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Age Ageing. 2016 Jan;45(1):30-41. doi: 10.1093/ageing/afv174.

Effectiveness and cost-effectiveness of a proactive, goal-oriented, integrated care model in general practice for older people. A cluster randomised controlled trial: Integrated Systematic Care for older People--the ISCOPE study.

Author information

1
Public Health and Primary Care, Leiden University Medical Center, Leiden2300 RC, The Netherlands.
2
Department of Medical Statistics and Bioinformatics, Leiden University Medical Center, Leiden, The Netherlands.
3
Department of Medical Decision Making, Leiden University Medical Center, Leiden, The Netherlands.

Abstract

BACKGROUND:

older people often experience complex problems. Because of multiple problems, care for older people in general practice needs to shift from a 'problem-based, disease-oriented' care aiming at improvement of outcomes per disease to a 'goal-oriented care', aiming at improvement of functioning and personal quality of life, integrating all healthcare providers. Feasibility and cost-effectiveness of this proactive and integrated way of working are not yet established.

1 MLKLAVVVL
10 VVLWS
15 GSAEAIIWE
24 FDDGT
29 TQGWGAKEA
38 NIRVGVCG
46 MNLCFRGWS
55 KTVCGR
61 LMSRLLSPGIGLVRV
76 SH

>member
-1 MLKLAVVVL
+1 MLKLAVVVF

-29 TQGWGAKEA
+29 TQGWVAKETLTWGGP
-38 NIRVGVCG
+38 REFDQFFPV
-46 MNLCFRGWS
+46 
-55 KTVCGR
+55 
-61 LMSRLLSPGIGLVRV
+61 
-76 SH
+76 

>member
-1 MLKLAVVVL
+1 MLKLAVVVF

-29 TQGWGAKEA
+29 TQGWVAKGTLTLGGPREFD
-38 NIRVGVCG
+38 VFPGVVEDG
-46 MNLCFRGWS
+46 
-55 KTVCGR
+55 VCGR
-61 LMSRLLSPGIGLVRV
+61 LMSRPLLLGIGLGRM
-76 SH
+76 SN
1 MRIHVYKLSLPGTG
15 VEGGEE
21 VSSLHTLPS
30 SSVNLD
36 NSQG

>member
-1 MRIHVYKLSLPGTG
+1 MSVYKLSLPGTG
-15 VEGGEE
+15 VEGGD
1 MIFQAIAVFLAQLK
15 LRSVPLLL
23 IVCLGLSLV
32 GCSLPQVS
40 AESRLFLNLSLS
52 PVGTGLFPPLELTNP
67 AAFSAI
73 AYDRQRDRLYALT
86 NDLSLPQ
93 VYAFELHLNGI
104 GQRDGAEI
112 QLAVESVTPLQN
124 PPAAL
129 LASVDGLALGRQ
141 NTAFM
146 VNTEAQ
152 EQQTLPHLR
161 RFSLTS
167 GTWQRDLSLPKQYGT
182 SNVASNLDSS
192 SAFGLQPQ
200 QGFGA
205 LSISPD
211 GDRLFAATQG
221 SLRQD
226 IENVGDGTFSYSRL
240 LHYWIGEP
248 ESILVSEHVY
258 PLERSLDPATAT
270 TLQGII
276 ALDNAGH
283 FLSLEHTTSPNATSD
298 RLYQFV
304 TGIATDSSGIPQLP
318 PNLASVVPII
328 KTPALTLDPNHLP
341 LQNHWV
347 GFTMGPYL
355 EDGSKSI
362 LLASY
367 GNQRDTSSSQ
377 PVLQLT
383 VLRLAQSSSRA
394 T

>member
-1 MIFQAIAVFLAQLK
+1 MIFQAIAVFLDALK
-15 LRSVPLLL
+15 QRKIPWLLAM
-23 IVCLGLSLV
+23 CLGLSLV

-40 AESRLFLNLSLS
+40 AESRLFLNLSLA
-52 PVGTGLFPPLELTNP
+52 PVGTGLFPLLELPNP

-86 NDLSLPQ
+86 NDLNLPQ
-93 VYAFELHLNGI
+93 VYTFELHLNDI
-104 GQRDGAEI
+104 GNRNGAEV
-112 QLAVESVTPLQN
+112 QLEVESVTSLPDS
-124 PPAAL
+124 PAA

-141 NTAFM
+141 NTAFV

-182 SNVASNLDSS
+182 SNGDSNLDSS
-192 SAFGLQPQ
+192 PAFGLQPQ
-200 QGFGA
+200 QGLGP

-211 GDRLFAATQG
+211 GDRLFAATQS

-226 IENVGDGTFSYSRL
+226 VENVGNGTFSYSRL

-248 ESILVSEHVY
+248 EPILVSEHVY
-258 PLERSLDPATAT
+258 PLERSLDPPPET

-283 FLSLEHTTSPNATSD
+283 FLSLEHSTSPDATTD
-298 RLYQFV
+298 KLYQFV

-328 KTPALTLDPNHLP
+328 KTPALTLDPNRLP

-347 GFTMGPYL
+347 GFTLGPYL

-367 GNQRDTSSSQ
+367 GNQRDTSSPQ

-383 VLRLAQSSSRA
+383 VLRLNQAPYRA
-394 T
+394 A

DESIGN:

cluster randomised trial.

PARTICIPANTS:

all persons aged ≥75 in 59 general practices (30 intervention, 29 control), with a combination of problems, as identified with a structured postal questionnaire with 21 questions on four health domains.

INTERVENTION:

for participants with problems on ≥3 domains, general practitioners (GPs) made an integrated care plan using a functional geriatric approach. Control practices: care as usual.

OUTCOME MEASURES:

(i) quality of life (QoL), (ii) activities of daily living, (iii) satisfaction with delivered health care and (iv) cost-effectiveness of the intervention at 1-year follow-up.

TRIAL REGISTRATION:

Netherlands trial register, NTR1946.

RESULTS:

of the 11,476 registered eligible older persons, 7,285 (63%) participated in the screening. One thousand nine hundred and twenty-one (26%) had problems on ≥3 health domains. For 225 randomly chosen persons, a care plan was made. No beneficial effects were found on QoL, patients' functioning or healthcare use/costs. GPs experienced better overview of the care and stability, e.g. less unexpected demands, in the care.

CONCLUSIONS:

GPs prefer proactive integrated care. 'Horizontal' care using care plans for older people with complex problems can be a valuable tool in general practice. However, no direct beneficial effect was found for older persons.

KEYWORDS:

aged; integrated care; older people; primary care; proactive care

PMID:
26764392
PMCID:
PMC4711660
DOI:
10.1093/ageing/afv174
[Indexed for MEDLINE]
Free PMC Article

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